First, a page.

Back to Insights

FEC Commissioners Chime in Regarding IRS’s Proposed 501(c)(4) Regulations

What’s a Rich Text element?

The rich text element allows you to create and format headings, paragraphs, blockquotes, images, and video all in one place instead of having to add and format them individually. Just double-click and easily create content.

  • Lorem ipsum dolor sit amet
  • Lorem ipsum dolor sit amet
  1. Lorem ipsum dolor sit amet
  2. Lorem ipsum dolor sit amet

Static and dynamic content editing

A rich text element can be used with static or dynamic content. For static content, just drop it into any page and begin editing. For dynamic content, add a rich text field to any collection and then connect a rich text element to that field in the settings panel. Voila!

How to customize formatting for each rich text

Headings, paragraphs, blockquotes, figures, images, and figure captions can all be styled after a class is added to the rich text element using the "When inside of" nested selector system.

Fresh Voices in the Discussion

The period for comments on the IRS’s proposed regulations for Section 501(c)(4) social welfare organizations’ politically related activities closed last month. Over 140,000 comments were filed, reportedly more than ten times the regulatory runner-up. Next up: public hearings and legal challenges to the proposals. Among the many notable comments were two from current and former Federal Election Commissioners. The Commissioners strongly emphasized the importance of keeping political campaign activity within the FEC’s recognized domain, expertise, and built-in bi-partisan structure, and away from IRS’s demonstrated lack of capability and potential for abuse. Their comments are fresh voices in the discussion; the Commissioners addressed the significant differences and benefits between the FEC’s and IRS’s regulatory authority, capability, and safeguards. 

FEC and IRS Distinctives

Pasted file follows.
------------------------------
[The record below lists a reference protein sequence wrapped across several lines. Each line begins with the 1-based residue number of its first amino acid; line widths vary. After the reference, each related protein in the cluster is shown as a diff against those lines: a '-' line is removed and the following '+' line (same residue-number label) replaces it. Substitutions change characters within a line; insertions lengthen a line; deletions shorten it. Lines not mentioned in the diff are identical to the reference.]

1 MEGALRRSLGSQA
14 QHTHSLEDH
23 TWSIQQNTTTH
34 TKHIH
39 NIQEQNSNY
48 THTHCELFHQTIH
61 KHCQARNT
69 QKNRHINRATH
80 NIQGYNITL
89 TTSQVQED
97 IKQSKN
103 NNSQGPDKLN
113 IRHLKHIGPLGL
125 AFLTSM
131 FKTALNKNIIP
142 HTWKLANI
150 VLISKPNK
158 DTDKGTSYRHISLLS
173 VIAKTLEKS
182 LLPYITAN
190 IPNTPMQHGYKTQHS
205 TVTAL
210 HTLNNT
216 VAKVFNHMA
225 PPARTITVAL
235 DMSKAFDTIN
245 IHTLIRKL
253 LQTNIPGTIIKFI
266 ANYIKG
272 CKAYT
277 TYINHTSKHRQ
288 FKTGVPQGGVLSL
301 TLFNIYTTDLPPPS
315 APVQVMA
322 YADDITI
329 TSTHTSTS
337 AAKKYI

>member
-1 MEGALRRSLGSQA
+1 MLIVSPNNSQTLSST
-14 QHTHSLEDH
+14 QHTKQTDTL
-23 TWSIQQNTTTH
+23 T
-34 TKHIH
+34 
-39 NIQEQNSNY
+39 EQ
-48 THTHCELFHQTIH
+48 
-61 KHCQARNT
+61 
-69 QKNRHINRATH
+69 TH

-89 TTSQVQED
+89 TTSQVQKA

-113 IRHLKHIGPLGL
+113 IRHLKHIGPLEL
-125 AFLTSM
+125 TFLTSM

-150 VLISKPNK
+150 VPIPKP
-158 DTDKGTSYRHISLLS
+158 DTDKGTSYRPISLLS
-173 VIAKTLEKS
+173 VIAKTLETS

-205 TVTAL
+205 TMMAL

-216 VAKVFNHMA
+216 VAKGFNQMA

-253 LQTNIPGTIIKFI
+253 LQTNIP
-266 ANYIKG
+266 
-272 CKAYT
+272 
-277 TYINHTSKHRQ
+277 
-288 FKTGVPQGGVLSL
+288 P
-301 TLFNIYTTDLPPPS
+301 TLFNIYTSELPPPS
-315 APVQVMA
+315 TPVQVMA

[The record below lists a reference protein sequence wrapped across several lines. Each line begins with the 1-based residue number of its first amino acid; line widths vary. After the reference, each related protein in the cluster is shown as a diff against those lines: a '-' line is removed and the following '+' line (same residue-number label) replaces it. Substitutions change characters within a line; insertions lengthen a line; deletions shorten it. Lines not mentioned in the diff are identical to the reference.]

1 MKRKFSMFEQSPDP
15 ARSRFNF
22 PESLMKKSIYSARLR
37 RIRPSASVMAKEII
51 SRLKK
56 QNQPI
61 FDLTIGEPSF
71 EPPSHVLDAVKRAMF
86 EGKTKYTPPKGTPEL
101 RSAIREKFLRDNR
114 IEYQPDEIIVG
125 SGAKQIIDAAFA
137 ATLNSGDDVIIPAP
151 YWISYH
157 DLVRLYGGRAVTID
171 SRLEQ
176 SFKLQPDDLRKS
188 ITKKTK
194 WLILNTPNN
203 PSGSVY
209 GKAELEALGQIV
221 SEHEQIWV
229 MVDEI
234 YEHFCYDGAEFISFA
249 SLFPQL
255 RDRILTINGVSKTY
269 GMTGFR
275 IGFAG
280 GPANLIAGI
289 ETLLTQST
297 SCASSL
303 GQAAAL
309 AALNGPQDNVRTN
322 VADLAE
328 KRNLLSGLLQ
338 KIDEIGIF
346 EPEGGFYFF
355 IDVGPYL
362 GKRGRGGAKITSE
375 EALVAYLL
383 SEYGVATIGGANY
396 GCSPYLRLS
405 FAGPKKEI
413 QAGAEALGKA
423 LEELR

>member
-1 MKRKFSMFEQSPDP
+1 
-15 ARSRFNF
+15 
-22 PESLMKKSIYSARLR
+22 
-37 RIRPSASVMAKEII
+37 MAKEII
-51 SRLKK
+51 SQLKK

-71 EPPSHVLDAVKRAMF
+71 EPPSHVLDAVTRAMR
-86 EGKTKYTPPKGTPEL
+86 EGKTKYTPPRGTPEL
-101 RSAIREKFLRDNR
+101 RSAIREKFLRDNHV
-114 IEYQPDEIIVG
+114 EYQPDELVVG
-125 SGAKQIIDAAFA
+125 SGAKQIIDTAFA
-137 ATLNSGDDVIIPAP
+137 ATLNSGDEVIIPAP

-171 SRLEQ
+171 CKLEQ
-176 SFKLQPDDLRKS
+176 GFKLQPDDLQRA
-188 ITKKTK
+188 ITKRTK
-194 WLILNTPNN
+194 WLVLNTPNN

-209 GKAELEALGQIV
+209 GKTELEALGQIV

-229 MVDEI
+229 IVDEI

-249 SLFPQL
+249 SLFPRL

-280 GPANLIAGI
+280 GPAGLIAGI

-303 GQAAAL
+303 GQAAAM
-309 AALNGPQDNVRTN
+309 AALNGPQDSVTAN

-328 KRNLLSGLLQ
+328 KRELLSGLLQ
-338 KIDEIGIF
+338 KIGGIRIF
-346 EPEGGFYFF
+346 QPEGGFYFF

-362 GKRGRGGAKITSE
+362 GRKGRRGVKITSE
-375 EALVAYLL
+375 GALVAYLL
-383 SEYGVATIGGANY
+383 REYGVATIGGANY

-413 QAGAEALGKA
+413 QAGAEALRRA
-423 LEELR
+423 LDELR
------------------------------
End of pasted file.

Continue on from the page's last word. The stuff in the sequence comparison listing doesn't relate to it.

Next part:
First, the three current Commissioners (Chairman Goodman, Petersen, and Hunter) observed that among all federal agencies, the FEC is uniquely tasked with regulating political speech under the First Amendment. Because political expression is the very “essence of self-government” and lies at the “very heart of the organism which the first amendment was intended to nurture and protect,” regulation thereof is highly sensitive and therefore requires both “specialized knowledge and cumulative experience.” Accordingly, as the Commissioners explained, Congress created the FEC in 1974 to administer the Federal Election Campaign Acct of 1971 (FECA), which – due to the fundamental First Amendment rights at stake – contains a delicately balanced scheme of procedures and remedies.

On the other hand, as the Commissioners noted, the IRS is vastly different. The IRS’s mandate is to focus on tax revenues and fiscal policy. Accordingly the Commissioners advised, “Because the IRS’s mission has not been defined by reference to First Amendment values or sensitivities, it would be prudent for the IRS to defer to FEC regulations and relevant court precedents when its rules venture into politically sensitive areas, absent a compelling policy reason to diverge.” The Commissioners concluded that the IRS has failed to so defer with its proposed 501(c)(4) regulations; consequently, the proposed regulations impose confusing standards and jeopardize free speech values under the First Amendment.